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What are Personality Traits?
One of the first things that hits us when we look at the people around us is how unique each individual is. While others are very quiet, some people are very talkative. While some people are active, others are couch potatoes. Some people worry a lot, while others hardly ever seem worried. Every time we use one of these adjectives to describe someone in our immediate vicinity—words like “talkative,” “silent,” “active,” or “anxious”—we are referring to that person’s personality—the distinctive ways that people differ from one another.
Gordon Allport and other “personologists” argued that while there are numerous ways to think about people’s personalities, understanding their personality traits will help us better comprehend how different people differ from one another.
The fundamental differences between persons can be seen in their personality traits. There are just a few of these dimensions, according to trait psychologists, and each person falls somewhere on each one, so they could have low, medium, or high levels of any given feature.
The fact that personality traits reflect continuous distributions rather than specific personality types is a key characteristic. As a result, when personality psychologists discuss extraverts and introverts, they are not truly referring to two different personality types that are qualitatively and radically different from one another. Instead, they are referring to individuals who fall at either the low or high end of a continuous distribution.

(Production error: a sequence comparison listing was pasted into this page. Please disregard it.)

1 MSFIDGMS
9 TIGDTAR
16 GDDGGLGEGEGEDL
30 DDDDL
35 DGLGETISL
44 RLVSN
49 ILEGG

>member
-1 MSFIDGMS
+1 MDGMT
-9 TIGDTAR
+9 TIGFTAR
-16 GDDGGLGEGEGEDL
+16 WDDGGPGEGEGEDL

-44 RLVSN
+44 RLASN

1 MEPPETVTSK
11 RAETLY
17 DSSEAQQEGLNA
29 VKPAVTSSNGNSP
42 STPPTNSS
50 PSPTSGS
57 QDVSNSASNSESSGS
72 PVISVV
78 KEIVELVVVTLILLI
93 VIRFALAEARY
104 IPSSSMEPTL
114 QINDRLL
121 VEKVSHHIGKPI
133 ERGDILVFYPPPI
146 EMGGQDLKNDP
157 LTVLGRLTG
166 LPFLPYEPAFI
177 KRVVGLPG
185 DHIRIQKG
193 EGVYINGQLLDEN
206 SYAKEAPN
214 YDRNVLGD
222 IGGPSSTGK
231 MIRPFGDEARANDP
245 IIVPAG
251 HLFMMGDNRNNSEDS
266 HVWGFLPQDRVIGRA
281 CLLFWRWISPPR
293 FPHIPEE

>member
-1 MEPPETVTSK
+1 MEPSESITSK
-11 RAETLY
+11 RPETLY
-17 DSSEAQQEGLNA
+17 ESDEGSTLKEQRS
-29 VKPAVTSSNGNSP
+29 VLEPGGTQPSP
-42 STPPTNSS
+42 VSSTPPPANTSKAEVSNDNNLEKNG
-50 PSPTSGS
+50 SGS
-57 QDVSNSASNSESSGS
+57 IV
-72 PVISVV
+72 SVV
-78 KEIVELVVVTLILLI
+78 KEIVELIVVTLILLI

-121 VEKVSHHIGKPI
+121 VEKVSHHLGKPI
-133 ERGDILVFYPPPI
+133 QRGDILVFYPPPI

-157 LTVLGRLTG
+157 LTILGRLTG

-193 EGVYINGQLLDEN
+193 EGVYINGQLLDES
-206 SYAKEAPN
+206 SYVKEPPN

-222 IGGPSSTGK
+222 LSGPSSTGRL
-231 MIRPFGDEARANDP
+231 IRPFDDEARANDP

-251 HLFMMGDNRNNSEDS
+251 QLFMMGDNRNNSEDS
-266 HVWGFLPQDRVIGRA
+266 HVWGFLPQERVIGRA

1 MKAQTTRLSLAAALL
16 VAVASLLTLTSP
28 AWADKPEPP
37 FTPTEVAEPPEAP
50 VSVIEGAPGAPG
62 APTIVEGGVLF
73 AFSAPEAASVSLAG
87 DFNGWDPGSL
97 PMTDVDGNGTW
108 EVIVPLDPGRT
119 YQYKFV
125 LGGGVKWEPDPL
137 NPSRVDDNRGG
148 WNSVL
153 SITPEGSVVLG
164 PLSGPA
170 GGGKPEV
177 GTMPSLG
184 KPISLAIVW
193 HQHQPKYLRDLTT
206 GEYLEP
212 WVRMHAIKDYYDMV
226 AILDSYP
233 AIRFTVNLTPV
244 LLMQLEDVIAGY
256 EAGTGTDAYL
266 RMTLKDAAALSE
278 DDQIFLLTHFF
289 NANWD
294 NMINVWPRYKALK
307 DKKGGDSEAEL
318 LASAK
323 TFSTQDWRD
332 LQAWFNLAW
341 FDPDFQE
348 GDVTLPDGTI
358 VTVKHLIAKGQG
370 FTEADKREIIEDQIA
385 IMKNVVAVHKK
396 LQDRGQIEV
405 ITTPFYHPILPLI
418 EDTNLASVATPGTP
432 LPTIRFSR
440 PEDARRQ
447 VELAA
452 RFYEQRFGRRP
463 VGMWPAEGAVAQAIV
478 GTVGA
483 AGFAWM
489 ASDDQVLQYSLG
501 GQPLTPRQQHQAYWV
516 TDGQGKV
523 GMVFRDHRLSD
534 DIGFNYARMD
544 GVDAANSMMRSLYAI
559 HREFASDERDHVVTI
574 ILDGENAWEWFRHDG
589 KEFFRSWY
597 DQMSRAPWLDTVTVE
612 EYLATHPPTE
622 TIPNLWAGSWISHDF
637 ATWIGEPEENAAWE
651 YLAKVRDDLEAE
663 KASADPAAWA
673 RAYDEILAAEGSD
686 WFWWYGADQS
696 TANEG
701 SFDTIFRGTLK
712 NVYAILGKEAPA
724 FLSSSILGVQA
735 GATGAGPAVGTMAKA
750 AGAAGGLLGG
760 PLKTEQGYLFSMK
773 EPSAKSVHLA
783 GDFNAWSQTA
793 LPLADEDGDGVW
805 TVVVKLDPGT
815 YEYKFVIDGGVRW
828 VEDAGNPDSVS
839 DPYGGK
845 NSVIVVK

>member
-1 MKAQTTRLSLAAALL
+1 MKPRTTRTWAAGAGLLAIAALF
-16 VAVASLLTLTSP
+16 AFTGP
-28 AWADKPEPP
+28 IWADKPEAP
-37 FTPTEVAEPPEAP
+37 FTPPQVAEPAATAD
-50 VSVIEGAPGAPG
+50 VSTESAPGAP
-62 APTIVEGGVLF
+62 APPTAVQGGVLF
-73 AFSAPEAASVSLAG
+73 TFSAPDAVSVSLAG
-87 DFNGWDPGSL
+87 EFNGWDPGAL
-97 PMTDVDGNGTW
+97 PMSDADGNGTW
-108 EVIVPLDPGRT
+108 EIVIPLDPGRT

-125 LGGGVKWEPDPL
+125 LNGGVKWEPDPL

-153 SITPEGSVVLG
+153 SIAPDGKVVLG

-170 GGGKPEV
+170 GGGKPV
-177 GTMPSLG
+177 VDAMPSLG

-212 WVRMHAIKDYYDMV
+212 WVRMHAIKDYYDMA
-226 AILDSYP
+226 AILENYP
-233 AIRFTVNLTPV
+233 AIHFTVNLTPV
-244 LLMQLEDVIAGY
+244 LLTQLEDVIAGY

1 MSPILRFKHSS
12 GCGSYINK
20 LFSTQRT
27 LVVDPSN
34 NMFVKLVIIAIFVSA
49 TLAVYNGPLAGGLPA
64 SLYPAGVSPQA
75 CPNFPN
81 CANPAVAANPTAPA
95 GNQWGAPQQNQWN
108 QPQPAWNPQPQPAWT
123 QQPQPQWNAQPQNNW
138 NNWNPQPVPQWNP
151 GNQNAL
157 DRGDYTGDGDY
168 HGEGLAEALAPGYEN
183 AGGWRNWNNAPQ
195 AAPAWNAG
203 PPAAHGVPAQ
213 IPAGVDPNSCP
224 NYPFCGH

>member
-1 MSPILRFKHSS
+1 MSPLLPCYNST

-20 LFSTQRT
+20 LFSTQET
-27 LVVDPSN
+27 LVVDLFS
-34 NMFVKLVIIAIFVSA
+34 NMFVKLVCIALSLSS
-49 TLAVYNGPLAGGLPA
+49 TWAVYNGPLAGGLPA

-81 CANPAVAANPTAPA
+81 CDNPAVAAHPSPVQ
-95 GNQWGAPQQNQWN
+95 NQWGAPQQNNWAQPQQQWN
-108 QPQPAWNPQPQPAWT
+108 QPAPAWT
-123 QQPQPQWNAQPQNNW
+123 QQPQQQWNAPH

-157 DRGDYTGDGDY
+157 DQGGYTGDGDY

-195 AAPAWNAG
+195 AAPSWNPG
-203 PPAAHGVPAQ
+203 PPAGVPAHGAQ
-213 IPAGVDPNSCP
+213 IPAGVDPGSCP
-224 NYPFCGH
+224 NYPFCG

Instead, they are referring to individuals who fall at either the low or high end of a continuous distribution. The majority of people really score in the centre when personality psychologists assess traits like extraversion, with smaller numbers indicating more extreme levels.
The Big Five Personality Traits
The Big Five were discovered as a consequence of empirical research, and psychologists found that many of the features on their large list of predefined attributes frequently happened together. As broad characteristics that were fundamentally taken into account when separating one person from another, five significant criteria were discovered. These include Openness, Conscientiousness, Extraversion, Agreeableness, and Neuroticism. The acronym OCEAN is created when the initials of the character traits are combined.
The Big Five personality theory lists openness as one of its five personality traits. It shows how flexible a person is. An individual who scores well on the openness to experience scale of a personality test appreciates trying new things. They have imagination, are inquisitive, and are flexible. Low receptivity to experience individuals prefer not to attempt new things. They are rigid, literal, and love following a set schedule.
High performers in this personality trait also frequently exhibit greater creativity and spontaneity. Conversely, those who score poorly on this personality attribute tend to be considerably more conventional and may have trouble thinking abstractly.
There are six sub-traits or facets for each of the Big Five personality traits. These can be evaluated separately from the characteristic to which they belong in a personality test.